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The Wicker Man

Robin Hardy’s bizarre 1973 cult classic is the oddest of the ‘Summer of British Film’ weekly reissues. Set on the Western Isles of Scotland, it poses a burning question for investigating mainland Sergeant Edward Woodward: could a missing 12-year-old girl have been sacrificed in some creepy, ancient fertility rite by the libidinous, pre-feudal inhabitants? Anthony Shaffer’s script – written at the end of an annus mirabilis in which he also wrote ‘Sleuth’ and ‘Frenzy’ – brews together a heady concoction of police procedural and post-Hammer horror with a pagan pastiche of counter-cultural faddishness, with scenes of dancing naked pregnant women in stone circles or a ranting, windswept Christopher Lee in drag beautifully filmed by Harry Waxman and accompanied by Paul Giovanni’s risible ’60s-style folk revival soundtrack. Essentially, it’s an insane guilty pleasure, still enjoyable for its delightfully eccentric casting – Britt Ekland’s fine Scottish accent and Hammer star Ingrid Pitt’s dour librarian – and for the funniest, creepiest pub scene in British movies outside of next week’s reissue, ‘Withnail & I’.

Release details

Rated: 18
Release date: Friday August 24 2007
Duration: 84 mins

Cast and crew

Director: Robin Hardy
Screenwriter: Anthony Shaffer
Cast: Edward Woodward
Britt Ekland
Diane Cilento
Ingrid Pitt
Christopher Lee
Lesley Mackie
Walter Carr
Lindsay Kemp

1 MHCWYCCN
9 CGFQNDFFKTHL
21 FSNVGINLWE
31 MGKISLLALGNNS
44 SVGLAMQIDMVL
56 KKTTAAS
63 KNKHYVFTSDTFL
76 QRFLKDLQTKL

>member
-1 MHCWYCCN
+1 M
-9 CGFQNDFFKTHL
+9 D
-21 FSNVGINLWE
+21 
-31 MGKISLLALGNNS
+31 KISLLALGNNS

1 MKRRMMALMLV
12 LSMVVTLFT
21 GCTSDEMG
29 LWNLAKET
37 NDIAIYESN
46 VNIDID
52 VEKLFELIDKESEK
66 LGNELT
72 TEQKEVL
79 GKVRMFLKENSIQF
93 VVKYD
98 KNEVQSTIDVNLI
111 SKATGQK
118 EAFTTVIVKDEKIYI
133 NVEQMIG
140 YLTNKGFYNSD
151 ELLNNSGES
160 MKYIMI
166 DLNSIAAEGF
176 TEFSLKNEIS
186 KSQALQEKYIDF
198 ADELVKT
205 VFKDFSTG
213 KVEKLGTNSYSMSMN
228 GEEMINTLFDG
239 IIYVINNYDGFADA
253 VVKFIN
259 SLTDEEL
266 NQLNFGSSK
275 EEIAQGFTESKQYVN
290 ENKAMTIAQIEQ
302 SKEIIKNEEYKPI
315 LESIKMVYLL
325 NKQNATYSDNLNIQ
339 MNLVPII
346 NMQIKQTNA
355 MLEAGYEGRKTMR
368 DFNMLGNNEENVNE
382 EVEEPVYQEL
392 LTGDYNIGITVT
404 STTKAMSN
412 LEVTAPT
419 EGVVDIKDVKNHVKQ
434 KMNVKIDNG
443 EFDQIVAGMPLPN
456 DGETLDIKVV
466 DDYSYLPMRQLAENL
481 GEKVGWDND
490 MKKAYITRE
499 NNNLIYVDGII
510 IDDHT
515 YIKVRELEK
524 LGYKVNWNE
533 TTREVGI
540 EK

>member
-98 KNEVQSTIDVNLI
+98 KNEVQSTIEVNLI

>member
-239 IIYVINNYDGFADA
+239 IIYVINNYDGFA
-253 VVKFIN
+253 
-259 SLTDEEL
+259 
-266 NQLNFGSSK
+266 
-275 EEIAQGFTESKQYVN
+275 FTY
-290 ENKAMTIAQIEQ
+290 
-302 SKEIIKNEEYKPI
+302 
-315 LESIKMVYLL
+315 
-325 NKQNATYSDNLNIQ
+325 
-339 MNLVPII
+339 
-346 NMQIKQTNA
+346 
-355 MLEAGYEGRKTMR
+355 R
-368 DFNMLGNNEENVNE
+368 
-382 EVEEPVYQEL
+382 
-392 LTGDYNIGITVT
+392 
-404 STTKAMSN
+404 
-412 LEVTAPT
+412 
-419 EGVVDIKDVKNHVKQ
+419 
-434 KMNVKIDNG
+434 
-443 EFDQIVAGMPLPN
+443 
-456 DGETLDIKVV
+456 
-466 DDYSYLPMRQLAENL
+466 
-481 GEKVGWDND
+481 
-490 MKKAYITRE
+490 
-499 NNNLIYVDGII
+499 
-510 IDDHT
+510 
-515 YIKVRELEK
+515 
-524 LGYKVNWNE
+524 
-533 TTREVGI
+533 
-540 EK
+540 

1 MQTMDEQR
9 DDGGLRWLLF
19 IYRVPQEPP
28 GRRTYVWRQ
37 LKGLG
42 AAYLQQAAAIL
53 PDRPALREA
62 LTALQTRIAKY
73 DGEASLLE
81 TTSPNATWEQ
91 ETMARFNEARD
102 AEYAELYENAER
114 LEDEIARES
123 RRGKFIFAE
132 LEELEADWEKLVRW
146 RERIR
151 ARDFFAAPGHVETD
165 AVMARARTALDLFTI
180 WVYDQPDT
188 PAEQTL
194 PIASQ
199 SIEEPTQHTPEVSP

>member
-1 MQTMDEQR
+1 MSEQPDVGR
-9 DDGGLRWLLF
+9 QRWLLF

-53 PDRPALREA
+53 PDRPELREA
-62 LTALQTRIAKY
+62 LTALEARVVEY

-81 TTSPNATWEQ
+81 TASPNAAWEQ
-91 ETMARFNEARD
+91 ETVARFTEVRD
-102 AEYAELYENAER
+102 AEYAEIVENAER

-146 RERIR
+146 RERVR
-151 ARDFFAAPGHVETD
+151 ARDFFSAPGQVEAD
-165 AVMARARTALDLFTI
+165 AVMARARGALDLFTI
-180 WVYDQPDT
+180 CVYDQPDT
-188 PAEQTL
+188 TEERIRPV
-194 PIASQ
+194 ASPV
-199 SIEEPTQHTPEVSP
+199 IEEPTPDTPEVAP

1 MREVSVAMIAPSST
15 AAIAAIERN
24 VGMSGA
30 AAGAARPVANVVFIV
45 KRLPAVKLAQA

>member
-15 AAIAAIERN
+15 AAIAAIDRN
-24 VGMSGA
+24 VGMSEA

Average User Rating

5 / 5

Rating Breakdown

  • 5 star:2
  • 4 star:0
  • 3 star:0
  • 2 star:0
  • 1 star:0
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Richard Clay

Two deluded fanatics in a struggle that will prove fatal to at least one - probably both - of them. The kitsch black comedy of the first hour or so burns away in the loathesome nastiness of the last few minutes. What could have been nothing more than an amusing 70s period piece is given a touch of real tragedy by Edward Woodward's astonishing central performance.

Richard Clay

Two deluded fanatics in a struggle that will prove fatal to at least one - probably both - of them. The kitsch black comedy of the first hour or so burns away in the loathesome nastiness of the last few minutes. What could have been nothing more than an amusing 70s period piece is given a touch of real tragedy by Edward Woodward's astonishing central performance.

Simon

Repeatedly watchable, unique, memorable, still unsurpassed and with a terrific, haunting soundtrack.

Simon

Repeatedly watchable, unique, memorable, still unsurpassed and with a terrific, haunting soundtrack.